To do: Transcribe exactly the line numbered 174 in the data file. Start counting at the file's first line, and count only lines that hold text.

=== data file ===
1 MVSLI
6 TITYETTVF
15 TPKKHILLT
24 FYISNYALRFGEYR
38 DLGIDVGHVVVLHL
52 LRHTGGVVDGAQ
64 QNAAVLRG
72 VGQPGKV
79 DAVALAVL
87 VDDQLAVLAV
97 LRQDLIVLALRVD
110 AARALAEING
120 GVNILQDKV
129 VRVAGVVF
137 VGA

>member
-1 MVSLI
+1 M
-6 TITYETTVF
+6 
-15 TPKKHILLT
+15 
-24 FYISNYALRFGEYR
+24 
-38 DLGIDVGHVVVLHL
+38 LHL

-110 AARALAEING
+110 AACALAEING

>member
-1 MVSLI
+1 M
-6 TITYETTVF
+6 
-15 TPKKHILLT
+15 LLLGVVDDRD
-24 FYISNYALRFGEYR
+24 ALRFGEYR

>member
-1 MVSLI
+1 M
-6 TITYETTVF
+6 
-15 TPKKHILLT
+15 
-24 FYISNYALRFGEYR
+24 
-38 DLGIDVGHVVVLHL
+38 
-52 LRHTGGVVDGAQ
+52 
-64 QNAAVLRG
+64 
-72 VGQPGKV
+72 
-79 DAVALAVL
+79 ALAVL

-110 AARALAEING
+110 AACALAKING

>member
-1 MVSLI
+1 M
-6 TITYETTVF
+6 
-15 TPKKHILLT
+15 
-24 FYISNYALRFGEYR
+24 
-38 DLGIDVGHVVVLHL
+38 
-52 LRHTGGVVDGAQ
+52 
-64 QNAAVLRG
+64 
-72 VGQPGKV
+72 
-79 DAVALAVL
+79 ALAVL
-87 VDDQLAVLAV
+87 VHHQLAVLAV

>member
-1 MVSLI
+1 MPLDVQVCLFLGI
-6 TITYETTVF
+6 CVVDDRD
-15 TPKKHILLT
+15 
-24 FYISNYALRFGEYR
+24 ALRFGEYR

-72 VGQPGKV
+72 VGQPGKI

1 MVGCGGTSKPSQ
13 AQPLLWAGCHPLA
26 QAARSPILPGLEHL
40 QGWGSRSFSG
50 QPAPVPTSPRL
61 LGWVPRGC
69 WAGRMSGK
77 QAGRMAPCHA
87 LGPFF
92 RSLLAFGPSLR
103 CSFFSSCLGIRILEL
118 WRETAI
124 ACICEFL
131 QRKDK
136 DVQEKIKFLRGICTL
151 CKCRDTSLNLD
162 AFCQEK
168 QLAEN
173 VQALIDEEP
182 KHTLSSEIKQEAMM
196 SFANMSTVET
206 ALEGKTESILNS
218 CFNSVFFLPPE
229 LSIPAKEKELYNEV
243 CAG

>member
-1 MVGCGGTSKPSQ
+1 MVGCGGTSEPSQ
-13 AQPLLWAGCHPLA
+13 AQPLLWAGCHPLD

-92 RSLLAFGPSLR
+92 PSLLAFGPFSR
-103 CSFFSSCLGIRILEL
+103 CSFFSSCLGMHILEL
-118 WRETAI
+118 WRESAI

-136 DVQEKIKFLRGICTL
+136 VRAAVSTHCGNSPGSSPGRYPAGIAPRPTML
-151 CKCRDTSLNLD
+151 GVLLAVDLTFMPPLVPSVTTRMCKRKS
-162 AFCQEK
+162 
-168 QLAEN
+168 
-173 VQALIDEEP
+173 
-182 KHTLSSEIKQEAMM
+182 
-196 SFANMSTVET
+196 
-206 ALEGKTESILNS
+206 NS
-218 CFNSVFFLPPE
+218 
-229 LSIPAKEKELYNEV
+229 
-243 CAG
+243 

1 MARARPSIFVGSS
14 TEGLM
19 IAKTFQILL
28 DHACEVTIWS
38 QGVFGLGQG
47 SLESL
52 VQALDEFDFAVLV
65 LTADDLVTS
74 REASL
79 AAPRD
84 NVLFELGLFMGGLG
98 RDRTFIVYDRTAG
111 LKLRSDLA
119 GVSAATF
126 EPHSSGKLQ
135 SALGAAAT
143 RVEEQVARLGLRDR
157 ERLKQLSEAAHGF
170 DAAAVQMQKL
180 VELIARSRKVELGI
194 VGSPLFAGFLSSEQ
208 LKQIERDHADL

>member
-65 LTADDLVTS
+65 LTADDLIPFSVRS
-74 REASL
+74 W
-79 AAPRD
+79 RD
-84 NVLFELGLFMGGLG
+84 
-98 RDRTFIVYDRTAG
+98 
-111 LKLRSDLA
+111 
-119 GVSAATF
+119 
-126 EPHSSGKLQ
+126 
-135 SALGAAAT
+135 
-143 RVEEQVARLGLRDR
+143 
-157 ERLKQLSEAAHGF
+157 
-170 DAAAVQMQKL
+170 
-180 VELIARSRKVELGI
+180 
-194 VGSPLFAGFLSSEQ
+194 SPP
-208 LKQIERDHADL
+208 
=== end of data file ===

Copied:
-74 REASL